Michigan is rolling out the welcome mat for self-driving cars, hoping to take back California's early lead as the proving ground for autonomous vehicles. Gov. Rick Snyder signed legislation today that lets cars without steering wheels or brake pedals travel on Michigan roads.
It goes considerably farther than that, also allowing companies to operate Uber-style autonomous ride-hailing services and even to sell self-driving cars to consumers once they have passed the testing and certification process.
California has been back-pedaling somewhat, under pressure from consumer groups who say it has been too eager to let companies like Google conduct their R&D efforts on public roads.
Federal safety regulators have also shifted gears, declaring in September that automakers would have to achieve what the Department of Transportation (DOT) is calling a "robust design" to ensure that self-driving cars are safe before they can be sold or operated on public roads.
The DOT said it may also ask Congress to require that automakers get approval from the National Highway Traffic Safety Administration (NHTSA) before introducing new models -- similar to the way the Federal Aviation Administration now grants airworthiness certificates to airplanes.
That's a significant shift in what had been more of a laissez-faire approach that let automakers and companies like Google and Uber put just about any kind of autonomous car on the road as long as there was a licensed driver on board.
But as with so many federal matters today, there's considerable doubt that the incoming Trump Administration will be as likely as the incumbents to put the brakes on the technology. Then there's the little matter that Michigan was key to Trump's upset victory in November.
East vs. Midwest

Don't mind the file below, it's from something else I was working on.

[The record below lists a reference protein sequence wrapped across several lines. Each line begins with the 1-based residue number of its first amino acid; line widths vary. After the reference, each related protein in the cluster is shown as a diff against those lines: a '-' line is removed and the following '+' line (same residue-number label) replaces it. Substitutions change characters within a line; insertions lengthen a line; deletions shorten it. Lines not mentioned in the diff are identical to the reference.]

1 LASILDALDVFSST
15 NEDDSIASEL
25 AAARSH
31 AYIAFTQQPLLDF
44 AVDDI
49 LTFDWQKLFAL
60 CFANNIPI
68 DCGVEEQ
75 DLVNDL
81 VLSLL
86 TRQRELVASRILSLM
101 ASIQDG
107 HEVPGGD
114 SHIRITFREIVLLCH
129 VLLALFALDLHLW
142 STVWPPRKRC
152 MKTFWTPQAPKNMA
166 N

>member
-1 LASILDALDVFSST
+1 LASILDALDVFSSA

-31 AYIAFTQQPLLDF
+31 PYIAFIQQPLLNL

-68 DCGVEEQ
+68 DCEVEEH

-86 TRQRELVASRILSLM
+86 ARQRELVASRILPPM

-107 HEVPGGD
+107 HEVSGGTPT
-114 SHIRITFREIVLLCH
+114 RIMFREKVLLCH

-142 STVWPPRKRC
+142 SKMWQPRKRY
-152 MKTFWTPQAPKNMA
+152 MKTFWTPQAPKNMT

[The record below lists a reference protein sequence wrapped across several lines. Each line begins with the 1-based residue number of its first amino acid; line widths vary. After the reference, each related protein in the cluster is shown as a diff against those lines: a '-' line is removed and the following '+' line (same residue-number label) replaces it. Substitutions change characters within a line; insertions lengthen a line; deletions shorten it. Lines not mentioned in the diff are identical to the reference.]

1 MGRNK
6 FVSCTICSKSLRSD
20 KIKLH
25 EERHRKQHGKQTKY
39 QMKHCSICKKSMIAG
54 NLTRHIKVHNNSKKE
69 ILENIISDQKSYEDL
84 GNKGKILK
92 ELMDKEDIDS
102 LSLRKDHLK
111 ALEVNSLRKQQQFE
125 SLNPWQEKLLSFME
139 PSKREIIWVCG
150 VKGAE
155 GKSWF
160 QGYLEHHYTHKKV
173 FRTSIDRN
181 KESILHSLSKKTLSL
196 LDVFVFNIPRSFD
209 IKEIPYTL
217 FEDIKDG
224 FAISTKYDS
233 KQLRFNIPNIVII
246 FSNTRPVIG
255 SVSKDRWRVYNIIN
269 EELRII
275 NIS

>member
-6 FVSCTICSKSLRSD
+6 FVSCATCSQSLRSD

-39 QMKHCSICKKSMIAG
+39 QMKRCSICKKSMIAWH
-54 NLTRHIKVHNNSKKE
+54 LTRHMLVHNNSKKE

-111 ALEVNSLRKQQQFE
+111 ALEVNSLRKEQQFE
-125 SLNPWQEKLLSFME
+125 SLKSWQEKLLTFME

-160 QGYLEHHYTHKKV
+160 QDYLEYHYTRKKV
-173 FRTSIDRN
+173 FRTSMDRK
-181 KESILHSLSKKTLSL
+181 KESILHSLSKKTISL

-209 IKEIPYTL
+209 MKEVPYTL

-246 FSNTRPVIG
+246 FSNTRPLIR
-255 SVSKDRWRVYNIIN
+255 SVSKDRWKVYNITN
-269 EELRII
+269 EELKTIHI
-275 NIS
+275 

Besides state pride, there's the whole question of whether autonomous vehicles are cars driven by computers or computers with wheels. Michigan is the traditional home of the car business, while California's Silicon Valley drives the software sector, and Michigan is determined to remain the capital of the automobile industry, autonomous or otherwise.
Snyder says his state's liberal new rules will speed up the development process while ensuring safety.
“By establishing guidelines and standards for self-driving vehicles, we’re continuing that tradition of excellence in a way that protects the public’s safety while at the same time allows the mobility industry to grow without overly burdensome regulations,” Snyder said as he signed the legislation at the Automotive Hall of Fame Museum, where he was flanked by a Ford Model-T on one side and a self-driving Fusion on the other.
“Michigan put the world on wheels and now we are leading the way in transforming the auto industry,” Snyder said. “We are becoming the mobility industry, shaped around technology that makes us more aware and safer as we’re driving. By recognizing that and aligning our state’s policies as new technology is developed, we will continue as the leader the rest of the world sees as its biggest competition.”
Automakers beamed their approval. "The enactment of this legislation affords Michigan the opportunity to be at the forefront of the next major transition in the automotive industry and should serve as a model for other states," GM said in a statement, according to an Automotive News report.
FCA, Ford, Toyota, Google, Uber, and Lyft have also applauded the measure.
So far, only 10 states including Michigan have enacted laws allowing autonomous vehicles on their roadways. The District of Columbia also allows self-driving cars to creep along its clogged streets and avenues, but whether or when the other 40 states will do so remains to be seen.